The Nevis Botanical Gardens have a beautiful collection of tropical flowering trees and shrubs including the national flower of St. Kitts and Nevis, the Poinciana or Flamboyant Tree (Delonix regia). Its local name is the "Shack Shack Tree". Native to Madagascar, it was called Poinciana for the French General de Poincy, the first French Governor of St. Kitts (1639-1660) who is said to have introduced it to the Americas.
The Golden Shower Tree (Cassia fistula), is a native of warm regions such as India, Thailand, and Pakistan. When in bloom, the golden yellow flowers overtake the entire tree, almost leaving the leaves unnoticeable. Cultivated for both ornamental and medicinal use, the tree is also an important source of pollen for butterflies and bees.
The Shaving Brush Tree (Bombax ellipticum) is a large deciduous tree from Mexico and Central America. Its unique flowers are a thick brush of pink stamens giving the tree its name. They come in winter before the leaves.
The Calabash Tree (Crescentia cujete) is an evergreen tree native to Central and South America, and the West Indies. Often grown as an ornamental, it produces large spherical fruits, up to 50 cm (20 inches) in diameter, whose hollowed out dried skins are used as water containers.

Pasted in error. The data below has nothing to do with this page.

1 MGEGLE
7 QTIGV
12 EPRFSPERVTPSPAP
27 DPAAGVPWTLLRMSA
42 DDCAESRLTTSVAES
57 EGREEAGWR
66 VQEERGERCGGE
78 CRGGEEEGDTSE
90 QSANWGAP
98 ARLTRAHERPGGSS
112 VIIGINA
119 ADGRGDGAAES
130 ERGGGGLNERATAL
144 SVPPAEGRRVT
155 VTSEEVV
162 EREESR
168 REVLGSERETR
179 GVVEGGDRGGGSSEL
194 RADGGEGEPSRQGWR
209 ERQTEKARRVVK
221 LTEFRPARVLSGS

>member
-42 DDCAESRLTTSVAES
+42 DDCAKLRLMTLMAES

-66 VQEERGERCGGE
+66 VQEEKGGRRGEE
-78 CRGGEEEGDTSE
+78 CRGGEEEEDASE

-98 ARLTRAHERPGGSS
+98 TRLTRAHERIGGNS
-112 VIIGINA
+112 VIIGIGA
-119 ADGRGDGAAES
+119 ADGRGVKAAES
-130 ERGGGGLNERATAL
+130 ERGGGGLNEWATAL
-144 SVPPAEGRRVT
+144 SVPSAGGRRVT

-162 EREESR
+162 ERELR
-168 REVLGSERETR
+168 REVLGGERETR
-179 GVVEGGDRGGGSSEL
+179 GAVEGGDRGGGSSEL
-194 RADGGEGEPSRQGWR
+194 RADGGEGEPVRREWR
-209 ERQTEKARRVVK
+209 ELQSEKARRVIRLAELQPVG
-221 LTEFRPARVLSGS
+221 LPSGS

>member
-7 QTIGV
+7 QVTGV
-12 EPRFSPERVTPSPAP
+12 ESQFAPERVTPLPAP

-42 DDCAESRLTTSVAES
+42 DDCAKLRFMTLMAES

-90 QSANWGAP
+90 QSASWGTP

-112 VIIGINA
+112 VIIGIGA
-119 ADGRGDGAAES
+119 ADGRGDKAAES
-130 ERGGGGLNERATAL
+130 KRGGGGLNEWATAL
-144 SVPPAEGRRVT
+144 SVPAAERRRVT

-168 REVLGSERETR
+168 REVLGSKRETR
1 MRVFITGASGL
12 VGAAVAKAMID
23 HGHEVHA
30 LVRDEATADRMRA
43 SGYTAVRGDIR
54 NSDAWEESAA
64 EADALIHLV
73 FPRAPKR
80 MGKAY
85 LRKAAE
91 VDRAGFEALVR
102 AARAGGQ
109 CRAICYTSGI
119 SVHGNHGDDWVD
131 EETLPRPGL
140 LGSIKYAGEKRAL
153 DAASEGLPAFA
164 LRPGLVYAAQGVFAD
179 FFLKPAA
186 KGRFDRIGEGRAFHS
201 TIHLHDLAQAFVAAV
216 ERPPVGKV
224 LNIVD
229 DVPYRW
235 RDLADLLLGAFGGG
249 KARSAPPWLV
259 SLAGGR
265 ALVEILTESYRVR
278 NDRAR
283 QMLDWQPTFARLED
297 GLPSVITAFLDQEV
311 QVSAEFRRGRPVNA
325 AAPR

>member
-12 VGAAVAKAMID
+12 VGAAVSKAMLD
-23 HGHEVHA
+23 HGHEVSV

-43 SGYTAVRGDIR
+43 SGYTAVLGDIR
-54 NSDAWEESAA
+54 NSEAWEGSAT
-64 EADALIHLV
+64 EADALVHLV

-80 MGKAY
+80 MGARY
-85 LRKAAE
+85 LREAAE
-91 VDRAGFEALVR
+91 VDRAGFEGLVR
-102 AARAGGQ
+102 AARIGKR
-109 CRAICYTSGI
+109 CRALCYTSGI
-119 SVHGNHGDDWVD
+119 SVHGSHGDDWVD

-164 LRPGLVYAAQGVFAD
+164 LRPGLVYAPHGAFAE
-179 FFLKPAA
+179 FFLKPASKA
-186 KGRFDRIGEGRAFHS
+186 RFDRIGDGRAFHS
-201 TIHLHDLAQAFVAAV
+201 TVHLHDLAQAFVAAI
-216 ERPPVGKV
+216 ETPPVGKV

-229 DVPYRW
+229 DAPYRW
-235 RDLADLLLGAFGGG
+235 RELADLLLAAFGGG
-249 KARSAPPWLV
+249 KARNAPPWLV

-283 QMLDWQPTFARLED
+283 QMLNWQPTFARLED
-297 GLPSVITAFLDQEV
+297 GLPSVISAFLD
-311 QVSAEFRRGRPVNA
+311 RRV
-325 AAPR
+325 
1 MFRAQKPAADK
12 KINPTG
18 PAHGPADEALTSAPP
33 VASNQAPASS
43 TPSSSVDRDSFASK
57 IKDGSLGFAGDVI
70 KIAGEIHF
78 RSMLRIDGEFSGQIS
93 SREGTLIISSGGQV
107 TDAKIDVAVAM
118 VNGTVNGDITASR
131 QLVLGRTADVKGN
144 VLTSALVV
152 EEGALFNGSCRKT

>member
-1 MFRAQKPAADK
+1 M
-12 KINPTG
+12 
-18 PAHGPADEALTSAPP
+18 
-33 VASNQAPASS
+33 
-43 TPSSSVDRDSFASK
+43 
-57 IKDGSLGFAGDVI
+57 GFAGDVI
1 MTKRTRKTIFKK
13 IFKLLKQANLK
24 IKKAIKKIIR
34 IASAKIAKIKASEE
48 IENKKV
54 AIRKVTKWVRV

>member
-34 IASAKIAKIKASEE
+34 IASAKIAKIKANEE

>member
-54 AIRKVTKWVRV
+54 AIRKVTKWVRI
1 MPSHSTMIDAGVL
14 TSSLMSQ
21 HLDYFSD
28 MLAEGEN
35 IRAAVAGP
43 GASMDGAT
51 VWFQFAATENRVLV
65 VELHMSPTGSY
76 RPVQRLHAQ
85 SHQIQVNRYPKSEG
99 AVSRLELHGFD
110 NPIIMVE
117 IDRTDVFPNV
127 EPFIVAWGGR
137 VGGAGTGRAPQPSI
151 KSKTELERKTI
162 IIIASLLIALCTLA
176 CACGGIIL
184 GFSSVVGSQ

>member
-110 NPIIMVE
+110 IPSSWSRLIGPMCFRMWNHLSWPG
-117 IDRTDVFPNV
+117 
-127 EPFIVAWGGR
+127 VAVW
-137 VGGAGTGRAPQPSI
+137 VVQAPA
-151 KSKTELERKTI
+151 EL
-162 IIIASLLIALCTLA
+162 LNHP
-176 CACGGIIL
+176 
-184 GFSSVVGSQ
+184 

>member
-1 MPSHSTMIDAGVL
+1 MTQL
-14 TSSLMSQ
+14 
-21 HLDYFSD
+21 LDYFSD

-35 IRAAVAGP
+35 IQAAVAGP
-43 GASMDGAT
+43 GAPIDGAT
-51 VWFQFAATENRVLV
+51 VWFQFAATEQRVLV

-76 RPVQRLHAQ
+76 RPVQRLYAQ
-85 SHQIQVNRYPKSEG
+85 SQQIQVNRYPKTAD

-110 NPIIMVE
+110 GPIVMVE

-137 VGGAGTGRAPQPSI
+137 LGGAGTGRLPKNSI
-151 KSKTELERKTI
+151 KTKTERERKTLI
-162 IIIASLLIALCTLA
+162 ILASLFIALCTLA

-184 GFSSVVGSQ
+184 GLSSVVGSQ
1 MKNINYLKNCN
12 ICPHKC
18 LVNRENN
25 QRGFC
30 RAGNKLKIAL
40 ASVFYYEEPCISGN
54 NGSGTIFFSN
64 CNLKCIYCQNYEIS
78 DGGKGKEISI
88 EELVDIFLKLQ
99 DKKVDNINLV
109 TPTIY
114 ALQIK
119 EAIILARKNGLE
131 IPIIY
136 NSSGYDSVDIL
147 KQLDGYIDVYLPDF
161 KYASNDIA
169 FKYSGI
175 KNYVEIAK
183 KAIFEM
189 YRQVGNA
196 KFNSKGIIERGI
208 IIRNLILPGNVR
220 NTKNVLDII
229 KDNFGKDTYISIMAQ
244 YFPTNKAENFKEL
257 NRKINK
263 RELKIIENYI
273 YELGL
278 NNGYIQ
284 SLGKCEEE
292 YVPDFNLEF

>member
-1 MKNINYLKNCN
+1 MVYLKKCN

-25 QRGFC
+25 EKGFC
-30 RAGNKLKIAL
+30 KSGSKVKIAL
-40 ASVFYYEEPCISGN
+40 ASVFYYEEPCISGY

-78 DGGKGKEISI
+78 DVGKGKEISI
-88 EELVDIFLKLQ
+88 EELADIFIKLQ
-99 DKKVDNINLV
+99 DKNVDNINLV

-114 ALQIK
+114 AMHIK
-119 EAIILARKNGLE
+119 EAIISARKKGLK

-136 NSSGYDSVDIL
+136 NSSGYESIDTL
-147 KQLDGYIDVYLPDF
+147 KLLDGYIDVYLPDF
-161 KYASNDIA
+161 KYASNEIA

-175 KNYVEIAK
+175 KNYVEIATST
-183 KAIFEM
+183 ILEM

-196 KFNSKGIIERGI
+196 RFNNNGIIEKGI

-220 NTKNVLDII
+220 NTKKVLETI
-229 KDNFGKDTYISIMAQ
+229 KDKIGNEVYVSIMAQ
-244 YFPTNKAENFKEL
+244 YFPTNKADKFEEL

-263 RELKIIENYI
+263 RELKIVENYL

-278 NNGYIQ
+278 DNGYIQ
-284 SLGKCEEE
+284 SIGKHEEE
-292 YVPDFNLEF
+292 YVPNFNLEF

The South African Sausage Tree (Kigelia pinnata) has huge sausage-like fruits that hang down from the tree limbs on long, ropelike stalks. These can be up to two feet (0.6 m) long and weigh up to 15 pounds (6.8 kg). The fragrant blood-red flowers bloom at night and the nectar-rich blossoms are an important source of pollen for bats and insects.
The Pitch Apple or Autograph Tree (Clusia rosea) grows a little way uphill behind the Nevisian-style Great House. Its large thick leathery leaves retain any marks made with a sharp instrument until that leaf is shed. Lovers carve their initials on it but do not realise that eventually that leaf will fall carrying away their pledge! It is named after the European botanist Carolus Clusius (1526-1609), one of the most influential 16th century horticulturalists.